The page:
Zhenrong Zhang, Ke Zhu, Yaobiao Xia (Baylor University); Miru Tang (Southern Illinois University Carbondale); Zhi-Tao Wang, Igor Lyubinetsky (Pacific Northwest National Laboratory); Qingfeng Ge (Southern Illinois University Carbondale); Zdenek Dohnálek (Pacific Northwest National Laboratory); Kenneth Park (Baylor University)
We report the direct visualization of molecular coupling of the smallest aldehyde, formaldehyde, on reduced rutile TiO2(110) surfaces using scanning tunneling microscope (STM). Images from the same area at viable temperatures (75 ~ 170 K) show that formaldehyde preferably adsorbs to bridging-bonded oxygen vacancy (VO) defect site. VO-bound formaldehyde couples with Ti-bound CH2O form a diolate species, which stays stable at room temperature. In addition, two VO-bound formaldehyde molecules can couple and form Ti-bound species, which desorbs above ~215 K. This coupling reaction heals both the VO sites indicating formation and desorption of ethylene. We also directly observed the diffusion of methylene groups to nearby empty VO sites formed upon dissociation of the C-O bond in VO-bound formaldehyde, which suggests that the ethylene formation is via coupling of the methylene groups.
9:20 AM SS+AS+EN-TuM-5 AVS 2014 Gaede-Langmuir Invited Talk: Models for Heterogeneous Catalysts: Complex Materials at the Atomic Level
Hajo Freund (Fritz Haber Institute of the Max Planck Society, Germany)
Our understanding of catalysis, and in particular heterogeneous catalysis, is to a large extend based on the investigation of model systems. The enormous success of metal single crystal model surface chemistry, pioneered by physical chemists, is an outstanding example. Increasing the complexity of the models towards supported nanoparticles, resembling a real disperse metal catalyst, allows one to catch in the model some of the important aspects that cannot be covered by single crystals alone. One of the more important aspects is the support particle interface. We have developed strategies to prepare such model systems based on single crystalline oxide films, which are used as supports for metal, and oxide nanoparticles, which may be studied at the atomic level using the tools developed in surface science. However, those oxide films may also serve as reaction partners themselves, as they are models for SMSI states of metal catalyst. Using such model systems, we are able to study a number of fundamental questions of potential interest, such as reactivity as a function of particle size and structure, influence of support modification, as well as of the environment, i.e. ultra-vacuum or ambient conditions, onto reactivity. The thin oxide film approach allows us to prepare and study amorphous silica as well as 2D-zeolites. Those systems, in spite of their complexity, do lend themselves to theoretical modelling as has been demonstrated.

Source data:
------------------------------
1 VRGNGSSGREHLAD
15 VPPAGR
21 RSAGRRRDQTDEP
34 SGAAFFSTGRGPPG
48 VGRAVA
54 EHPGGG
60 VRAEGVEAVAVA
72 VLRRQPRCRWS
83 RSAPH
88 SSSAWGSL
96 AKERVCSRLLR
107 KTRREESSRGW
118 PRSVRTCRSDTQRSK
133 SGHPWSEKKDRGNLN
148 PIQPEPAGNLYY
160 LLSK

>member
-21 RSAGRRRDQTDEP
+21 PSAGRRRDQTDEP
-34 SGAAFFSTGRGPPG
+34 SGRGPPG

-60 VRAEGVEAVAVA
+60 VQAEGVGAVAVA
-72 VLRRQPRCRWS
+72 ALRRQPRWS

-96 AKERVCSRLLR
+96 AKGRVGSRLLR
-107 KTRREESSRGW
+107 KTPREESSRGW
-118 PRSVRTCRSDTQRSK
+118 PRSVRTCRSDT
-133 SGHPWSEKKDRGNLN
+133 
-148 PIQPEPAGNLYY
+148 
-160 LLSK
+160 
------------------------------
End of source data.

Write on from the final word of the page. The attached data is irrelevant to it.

10:00 AM BREAK - Complimentary Coffee in Exhibit Hall
11:00 AM SS+AS+EN-TuM-10 The Solid State Li-CoO Conversion Reaction Studied by ARXPS and STM
Ryan Thorpe, Sylvie Rangan (Rutgers, the State University of New Jersey); Adrian Howansky (Stony Brook University); Robert Bartynski (Rutgers, the State University of New Jersey)

Cobalt (II) oxide is a promising electrode material for Li-ion conversion batteries, undergoing the following reversible redox reaction upon exposure to lithium:

2Li + CoO ↔ Li2O + Co0.

In order to characterize the phase progression and morphology of the Li-CoO reaction, epitaxial CoO(100) and (111) films were exposed to lithium in an ultra-high vacuum chamber. The early stages of the reaction were then characterized with scanning tunneling microscopy (STM), while the diffusion of Li into the films and resultant reduction of CoO was quantified using angle-resolved x-ray photoemission spectroscopy (ARXPS). From these measurements, a model of the Li-CoO reaction was constructed for each orientation.

For CoO(111) films, the conversion reaction initiated at step edges and defect sites before proceeding across the surface of the film. STM images of CoO(111) after 0.2 ML of Li exposure suggest that the conversion reaction products initially assumed a periodic structure which was in registry with the CoO(111) surface. For larger Li exposures, ARXPS measurements indicated that the reaction proceeded in a layer-by-layer fashion into the bulk, maintaining a planar interface between reacted and unreacted CoO.

The reaction of the CoO(100) surface with 0.1 ML of Li resulted in the formation of 2-3 nm Co metal nanoparticles which decorated the CoO step edges. Upon further lithiation, the conversion reaction proceeded into the film preferentially at step edges. ARXPS measurements suggested that the reaction penetrated deep into the CoO film from these nucleation points before spreading across the rest of the surface. These combined results show the importance of crystallographic orientation in determining the reaction kinetics in a Li-ion battery.

11:20 AM SS+AS+EN-TuM-11 Imaging Water Adsorption and Dissociation on RuO2 (110) Surfaces
Rentao Mu, DavidC. Cantu, Xiao Lin, Vassiliki-Alexandra Glezakou, Zhi-Tao Wang, Igor Lyubinetsky, Roger Rousseau, Zdenek Dohnálek (Pacific Northwest National Laboratory)